Compatible: iPod 4G, 5G, mini, nano
Logic3 In-line Remote with LCD Display
Pros: The iPod’s first wired display remote control, featuring a backlit blue LCD screen that allows you to see the song and volume level coming through your headphones, and using a comfortable tube-like shape with simple volume, track, play/pause and hold controls. Available in white and black versions to match new iPods.
Cons: Light clicking sound apparent in audio when remote is connected. Initial remote-to-iPod synchronization process can take 20 seconds or more to complete, interrupting whatever you’re playing in the process, and occasionally not connecting. iPod’s volume controls don’t control Remote’s output level. No iPod menu navigation - shuffle-style forward and backward track movement, only.
If for no other reason than the fact that true innovation in iPod accessories has become rare, Logic3’s In-Line Remote with LCD Display ($50-60, store dependent) really stands out from the pack. Other music players may have had similar accessories for years, but the In-Line Remote is literally a first-of-kind product for the iPod - a wired display remote that allows you to see the iPod’s artist, track, volume, and shuffle/normal playback mode information on a blue-backlit LCD screen. In other words, you can tuck your iPod into your pocket, plug this into its Dock Connector port, and continue to navigate your music library - shuffle-style, forwards and backwards only - with some visual feedback. Though listed on certain Logic3 web pages as compatible with all Dock Connecting iPods, we found that it worked properly only with 4G, 5G, mini, and nano iPods.
First, the good points: Logic3 has done a pretty good job with the In-Line Remote’s body and screen, creating an accessory that feels pretty good in your hand and generally does what it’s supposed to do. The screen layout is appropriate: a song title appears in large print on the top line, with artist and album information below, and play/pause, volume, and shuffle modes on the third line. And Logic3’s backlight works well, making it easy to read the screen in total darkness; the screen remains readable when the backlight automatically turns off, which unfortunately operates on a 10-second timer you cannot control. Also, two colors of the Remote are available - one white, the other black - while silver and gray are used on the faceplace. Both come with a soft black carrying case that’s large enough to hold your iPod.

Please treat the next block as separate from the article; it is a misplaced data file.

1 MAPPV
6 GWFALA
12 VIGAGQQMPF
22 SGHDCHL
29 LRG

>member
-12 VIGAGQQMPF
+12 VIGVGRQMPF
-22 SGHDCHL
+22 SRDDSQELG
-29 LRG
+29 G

Each In-Line Remote is shaped mostly like a small tube, rather than the boxy and somewhat awkward shapes of existing iPod radio remotes, with screen and volume, track, and play/pause controls on the unit’s face, and a small control joystick to the right of the screen. A hold switch is found on the device’s top if you want to prevent accidental button presses from affecting iPod playback, a feature missing from Logiix’s recent Remote+ (iLounge rating: C-). We strongly prefer Logic3’s tube-like shape, and though it could be further refined, we generally like how this design looks and feels.
Unfortunately, the In-Line Remote also has some touches that won’t thrill all of its potential buyers. First up, and the biggest surprise to us, was sound quality: a light clicking noise can be heard at all times through connected headphones, and though it’s mostly drowned out by whatever music you’re playing, it’s there. This was the single biggest factor in our limited recommendation - the In-Line Remote would have certainly scored higher otherwise.